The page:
Cassin's Auklet (Ptychoramphus aleuticus)

This secretive species is the most abundant seabird breeding in British Columbia. Living on the open ocean, it only comes ashore under the cover of darkness to nest. As it prefers small offshore islands, far away from human interference, it is difficult to study.

Description:

With a maximum length of 18 cm, this small bird is hard to spot on the water due to the dark grey colour of its upper body and wings. In flight, however, its white abdomen and undertail coverts are evident. Up close, a small white spot over each eye and white colouration at the base of the lower jaw is visible. Its stout bill is black and the upper surface of its legs and toes is bright blue. This is the only small Pacific diving bird with a dark coloured throat during the winter.

Distribution:

Cassin's auklet has an extensive range covering most of the North American Pacific coastline. This bird is pelagic, only coming ashore for breeding, congregating on the islands of northern British Columbia and Alaska. The largest colony, consisting of 360,000 pairs, is found on Triangle Island, British Columbia.

Ecology:

Cassin's auklets risk their lives to nest, digging long narrow burrows that may take several days to complete. The risk of predation by bald eagles is great during construction of the burrow. Because of the large size of each egg - 16% of a female's body weight - only one egg is laid per season. Both parents take turns incubating, for up to 38 days. The young remains in its burrow until taking flight 41 days later.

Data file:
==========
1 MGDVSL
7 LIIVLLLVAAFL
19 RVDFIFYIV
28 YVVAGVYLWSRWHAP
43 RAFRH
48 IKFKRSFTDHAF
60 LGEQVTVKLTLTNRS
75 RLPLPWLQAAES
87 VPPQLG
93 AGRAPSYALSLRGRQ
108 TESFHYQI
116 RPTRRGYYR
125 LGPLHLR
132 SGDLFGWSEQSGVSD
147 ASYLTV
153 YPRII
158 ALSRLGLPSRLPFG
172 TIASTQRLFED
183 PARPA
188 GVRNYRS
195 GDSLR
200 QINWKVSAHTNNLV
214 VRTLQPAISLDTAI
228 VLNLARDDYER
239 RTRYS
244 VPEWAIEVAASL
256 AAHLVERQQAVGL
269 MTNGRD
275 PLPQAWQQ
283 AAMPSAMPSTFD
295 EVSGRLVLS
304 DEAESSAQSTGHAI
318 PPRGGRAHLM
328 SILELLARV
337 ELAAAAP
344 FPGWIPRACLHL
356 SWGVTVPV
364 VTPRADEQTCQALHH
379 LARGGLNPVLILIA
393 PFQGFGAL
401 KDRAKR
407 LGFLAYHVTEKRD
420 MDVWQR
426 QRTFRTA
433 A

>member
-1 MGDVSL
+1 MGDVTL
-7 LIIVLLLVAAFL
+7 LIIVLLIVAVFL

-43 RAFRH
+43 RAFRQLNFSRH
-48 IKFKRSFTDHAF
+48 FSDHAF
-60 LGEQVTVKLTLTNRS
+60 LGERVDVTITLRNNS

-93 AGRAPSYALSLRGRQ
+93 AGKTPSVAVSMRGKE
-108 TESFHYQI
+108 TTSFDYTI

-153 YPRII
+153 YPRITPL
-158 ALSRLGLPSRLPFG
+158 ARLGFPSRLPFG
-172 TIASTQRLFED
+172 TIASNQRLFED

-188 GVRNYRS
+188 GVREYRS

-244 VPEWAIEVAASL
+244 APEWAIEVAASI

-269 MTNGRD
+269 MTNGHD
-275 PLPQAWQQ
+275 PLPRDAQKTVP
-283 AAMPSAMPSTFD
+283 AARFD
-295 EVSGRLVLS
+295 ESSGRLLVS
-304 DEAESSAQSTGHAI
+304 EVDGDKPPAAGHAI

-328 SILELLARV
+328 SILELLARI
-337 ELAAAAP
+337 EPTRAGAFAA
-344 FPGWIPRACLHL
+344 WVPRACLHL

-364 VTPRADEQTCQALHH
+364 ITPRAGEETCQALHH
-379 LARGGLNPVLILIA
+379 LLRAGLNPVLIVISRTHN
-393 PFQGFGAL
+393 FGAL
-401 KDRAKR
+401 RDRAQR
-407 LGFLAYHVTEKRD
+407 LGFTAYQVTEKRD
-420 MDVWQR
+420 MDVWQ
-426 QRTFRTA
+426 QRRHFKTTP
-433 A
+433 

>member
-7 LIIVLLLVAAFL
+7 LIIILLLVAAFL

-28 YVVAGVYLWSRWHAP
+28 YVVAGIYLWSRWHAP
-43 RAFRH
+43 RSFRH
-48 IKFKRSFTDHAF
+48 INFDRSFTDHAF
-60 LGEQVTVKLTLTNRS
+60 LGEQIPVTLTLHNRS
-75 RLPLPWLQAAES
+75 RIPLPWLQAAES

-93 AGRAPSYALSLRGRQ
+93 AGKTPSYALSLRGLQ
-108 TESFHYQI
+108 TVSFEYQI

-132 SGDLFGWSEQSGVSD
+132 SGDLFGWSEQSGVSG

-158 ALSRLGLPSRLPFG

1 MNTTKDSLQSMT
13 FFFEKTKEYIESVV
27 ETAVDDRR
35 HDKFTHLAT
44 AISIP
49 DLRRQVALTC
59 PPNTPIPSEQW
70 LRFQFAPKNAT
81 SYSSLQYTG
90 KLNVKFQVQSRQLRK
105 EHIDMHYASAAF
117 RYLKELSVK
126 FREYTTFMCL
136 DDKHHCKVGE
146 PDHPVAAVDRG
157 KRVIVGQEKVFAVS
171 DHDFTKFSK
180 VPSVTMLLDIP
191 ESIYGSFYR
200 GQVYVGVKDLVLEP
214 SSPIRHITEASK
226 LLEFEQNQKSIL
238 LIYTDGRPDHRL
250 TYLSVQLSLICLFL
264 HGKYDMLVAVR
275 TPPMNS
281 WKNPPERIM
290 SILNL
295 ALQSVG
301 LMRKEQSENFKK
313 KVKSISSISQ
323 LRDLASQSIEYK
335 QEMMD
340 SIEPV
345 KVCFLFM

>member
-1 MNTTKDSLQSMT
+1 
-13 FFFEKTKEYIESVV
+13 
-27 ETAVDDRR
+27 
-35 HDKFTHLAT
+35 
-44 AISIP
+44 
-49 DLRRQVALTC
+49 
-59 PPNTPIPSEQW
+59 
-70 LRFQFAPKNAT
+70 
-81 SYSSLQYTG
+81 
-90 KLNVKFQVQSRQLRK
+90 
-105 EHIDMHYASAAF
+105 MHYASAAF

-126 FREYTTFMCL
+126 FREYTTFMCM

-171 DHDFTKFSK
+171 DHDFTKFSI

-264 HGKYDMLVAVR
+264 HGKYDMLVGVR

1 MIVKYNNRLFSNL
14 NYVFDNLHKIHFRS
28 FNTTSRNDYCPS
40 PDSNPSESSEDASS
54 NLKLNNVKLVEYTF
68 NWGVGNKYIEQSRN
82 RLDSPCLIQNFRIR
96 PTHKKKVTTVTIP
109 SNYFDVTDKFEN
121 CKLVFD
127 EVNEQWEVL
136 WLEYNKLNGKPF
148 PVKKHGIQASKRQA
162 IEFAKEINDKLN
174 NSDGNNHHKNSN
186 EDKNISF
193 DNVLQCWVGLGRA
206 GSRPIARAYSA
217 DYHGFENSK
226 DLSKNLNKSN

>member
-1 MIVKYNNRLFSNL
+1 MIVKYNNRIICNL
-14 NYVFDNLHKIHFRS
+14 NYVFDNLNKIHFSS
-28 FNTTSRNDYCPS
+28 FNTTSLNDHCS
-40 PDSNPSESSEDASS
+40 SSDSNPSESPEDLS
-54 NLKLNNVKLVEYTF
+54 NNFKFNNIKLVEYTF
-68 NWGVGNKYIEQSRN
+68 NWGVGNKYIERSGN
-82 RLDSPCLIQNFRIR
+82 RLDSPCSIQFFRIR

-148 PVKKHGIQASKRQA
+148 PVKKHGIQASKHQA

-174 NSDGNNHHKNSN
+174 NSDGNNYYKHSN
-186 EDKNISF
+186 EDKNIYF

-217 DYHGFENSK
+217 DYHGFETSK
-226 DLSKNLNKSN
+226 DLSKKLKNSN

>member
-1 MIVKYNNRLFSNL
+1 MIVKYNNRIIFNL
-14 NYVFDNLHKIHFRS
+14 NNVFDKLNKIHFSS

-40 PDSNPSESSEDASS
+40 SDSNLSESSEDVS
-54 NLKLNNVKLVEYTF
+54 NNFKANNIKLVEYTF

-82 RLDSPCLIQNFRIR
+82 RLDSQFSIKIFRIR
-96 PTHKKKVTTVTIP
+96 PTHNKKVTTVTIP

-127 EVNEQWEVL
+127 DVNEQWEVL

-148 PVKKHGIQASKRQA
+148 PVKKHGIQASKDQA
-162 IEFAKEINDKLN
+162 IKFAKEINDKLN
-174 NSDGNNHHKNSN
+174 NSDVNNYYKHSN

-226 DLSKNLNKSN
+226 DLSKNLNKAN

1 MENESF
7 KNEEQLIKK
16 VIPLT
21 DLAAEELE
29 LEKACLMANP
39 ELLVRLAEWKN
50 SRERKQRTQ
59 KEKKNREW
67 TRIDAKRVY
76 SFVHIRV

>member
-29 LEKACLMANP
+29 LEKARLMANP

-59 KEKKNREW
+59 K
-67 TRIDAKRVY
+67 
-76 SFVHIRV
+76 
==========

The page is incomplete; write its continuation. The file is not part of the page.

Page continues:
Both parents are involved in feeding the offspring. Shortly before each breeding season, a special pouch develops inside the throat of Cassin's auklets. This gular sac is used to carry food, such as crustaceans or small fish, back to the nest. The contents of the pouch are referred to as soup and have a powerful odour. This odour, and the purple spattering of the soup at the mouth of burrows, are clear indications of aCassin's auklet colony.

Cassin's auklets are swift underwater predators that use their wings as paddles. In late spring and early summer, oil-rich fishes such as capelin, are a choice food, but their staple diet consists of small shrimp-like crustaceans. Unfortunately for these birds, this is the same food eaten by baleen whales, such as humpbacks. Occasionally, an auklet is accidentally ingested in a large mouthful!